Some ranchers have planted pear in fields that were previously cleared of brush and cactus so that they would have pear to burn in nutritional emergencies. Others have created “pear patches” of planted or native pear flats so that cattle can be turned into them and pear burned for them thereby saving their pastures from overgrazing. A few have tried spineless varieties (to keep from having to burn pear but few are successful since many species of wildlife (including white tailed deer) depend on pear as a food source.
When you burn, approach the pear with the wind behind you (to reduce the heat on you), holding the burner towards the ground and in front of you (to ward off any snakes that might be chased out of the pear motte) and burn from the ground up. Avoid burning pear mottes that are located in grassy areas to prevent the chance of wildfire. Burn the long spines from each side quickly and move to the next pad without over cooking the pads. Overcooking reduces the feeding value of the pad and makes it unpalatable.
Usually, cattle will begin eating pear slowly and then will readily consume it. Typically they will eat 60 or more pads (depending on the condition and size of the pads and the size of the cow) but they can consume much more. You should burn more pear than the cattle can eat so that they will not eat unburned pear. Cattle will generally eat burned pear that is one or two days old without any problem. The pear does get warm when it is burned but it cools off quickly so the cows can eat it.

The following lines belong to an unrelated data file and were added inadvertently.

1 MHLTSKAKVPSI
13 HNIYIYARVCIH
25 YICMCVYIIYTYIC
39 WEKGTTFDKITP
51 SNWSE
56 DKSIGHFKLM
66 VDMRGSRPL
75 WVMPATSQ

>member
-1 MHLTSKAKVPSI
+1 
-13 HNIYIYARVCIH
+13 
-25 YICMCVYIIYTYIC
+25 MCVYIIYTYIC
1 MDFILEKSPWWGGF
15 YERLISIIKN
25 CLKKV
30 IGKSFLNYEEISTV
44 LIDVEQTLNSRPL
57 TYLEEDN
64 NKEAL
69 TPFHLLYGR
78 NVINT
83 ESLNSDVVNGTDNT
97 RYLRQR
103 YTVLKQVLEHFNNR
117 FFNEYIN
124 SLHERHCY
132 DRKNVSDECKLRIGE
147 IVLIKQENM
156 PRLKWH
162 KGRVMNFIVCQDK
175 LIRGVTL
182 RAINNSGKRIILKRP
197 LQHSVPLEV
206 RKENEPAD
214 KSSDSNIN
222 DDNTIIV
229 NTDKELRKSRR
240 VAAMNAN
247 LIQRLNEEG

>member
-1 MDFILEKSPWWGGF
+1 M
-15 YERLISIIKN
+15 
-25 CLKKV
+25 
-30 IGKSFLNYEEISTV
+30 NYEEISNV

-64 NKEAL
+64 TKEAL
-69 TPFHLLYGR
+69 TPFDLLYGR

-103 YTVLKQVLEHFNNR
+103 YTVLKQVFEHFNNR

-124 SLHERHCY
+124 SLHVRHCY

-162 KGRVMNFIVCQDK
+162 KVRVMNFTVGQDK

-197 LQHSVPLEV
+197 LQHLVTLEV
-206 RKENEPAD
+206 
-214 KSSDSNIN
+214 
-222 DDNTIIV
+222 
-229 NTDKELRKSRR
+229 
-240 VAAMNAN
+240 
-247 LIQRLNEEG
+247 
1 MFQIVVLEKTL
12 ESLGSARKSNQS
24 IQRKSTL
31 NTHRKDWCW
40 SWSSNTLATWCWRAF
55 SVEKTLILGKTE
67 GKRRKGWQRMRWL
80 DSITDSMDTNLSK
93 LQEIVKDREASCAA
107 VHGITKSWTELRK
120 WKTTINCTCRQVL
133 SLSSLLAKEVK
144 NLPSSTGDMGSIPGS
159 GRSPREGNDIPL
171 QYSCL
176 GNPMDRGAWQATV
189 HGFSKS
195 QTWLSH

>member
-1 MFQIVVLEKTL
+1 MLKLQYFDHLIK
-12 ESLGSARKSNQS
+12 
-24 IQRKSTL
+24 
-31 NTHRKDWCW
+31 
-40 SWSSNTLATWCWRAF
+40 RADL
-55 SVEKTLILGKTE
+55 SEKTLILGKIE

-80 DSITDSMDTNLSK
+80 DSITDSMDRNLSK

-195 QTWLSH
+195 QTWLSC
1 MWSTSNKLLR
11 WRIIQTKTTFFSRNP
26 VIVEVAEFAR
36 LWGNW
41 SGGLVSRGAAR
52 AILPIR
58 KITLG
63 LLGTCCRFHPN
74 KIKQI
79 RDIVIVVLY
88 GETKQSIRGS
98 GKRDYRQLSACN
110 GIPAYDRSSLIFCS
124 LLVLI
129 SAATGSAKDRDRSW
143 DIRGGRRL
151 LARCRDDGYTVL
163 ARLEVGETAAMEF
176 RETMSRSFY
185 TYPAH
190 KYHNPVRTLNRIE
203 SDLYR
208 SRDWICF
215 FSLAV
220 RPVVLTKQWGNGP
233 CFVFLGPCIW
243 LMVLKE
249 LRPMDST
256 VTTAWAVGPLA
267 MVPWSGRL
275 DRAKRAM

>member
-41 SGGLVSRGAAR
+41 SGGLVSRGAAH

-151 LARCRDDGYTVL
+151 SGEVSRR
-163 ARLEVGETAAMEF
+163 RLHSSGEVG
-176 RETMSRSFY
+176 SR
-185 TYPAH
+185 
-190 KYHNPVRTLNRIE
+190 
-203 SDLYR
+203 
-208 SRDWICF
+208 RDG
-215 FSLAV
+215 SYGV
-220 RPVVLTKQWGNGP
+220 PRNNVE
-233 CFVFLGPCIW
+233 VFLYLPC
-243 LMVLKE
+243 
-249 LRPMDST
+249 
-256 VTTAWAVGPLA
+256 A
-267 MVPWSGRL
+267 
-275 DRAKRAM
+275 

Burned pear is one cure for “hollow belly” and although it may not be the best one it is a practical one. Prickly pear is low in protein (around 4-5%), low in energy (about the level of a poor quality hay), high in water, ash and fiber. On the plus side it is high in vitamin A (the green pads) and has a moderate level of phosphorus. We can supplement the cows diet with sources of protein and energy to create a more “balanced” ration. Cows consuming pear will also have a higher need for regular (white) salt due to the level of water in the pear.
It is very important that cows get adequate protein to reduce the occurrence and size of fiber or “pear” balls that form in the cow’s rumen as a result of the high level of fiber ingested. These pear balls can become quite large and can either cause the animal to have a feeling of fullness due to displacement created by their large size or can actually cause a blockage from the rumen to the opening of the small intestine. Cows on pear develop these pear balls anyway, the protein just retards their growth and effects. One other problem is that some cows become “pear eaters” and will eat green, unburned pear spines and all. The problem is that the spines get lodged in the mouth and tongue and can cause injury. Often the tongues and heads of these cull cows must be condemned and reducing their value.
Burning pear has been practiced by South Texas ranchers for centuries to feed cattle drying the winter and droughts. Prickly pear as an emergency feed can supply some of the cow’s basic nutritional needs and fill her belly but supplemental energy, protein and minerals are recommended for a more balanced diet and to reduce the incidence of fiber or pear balls.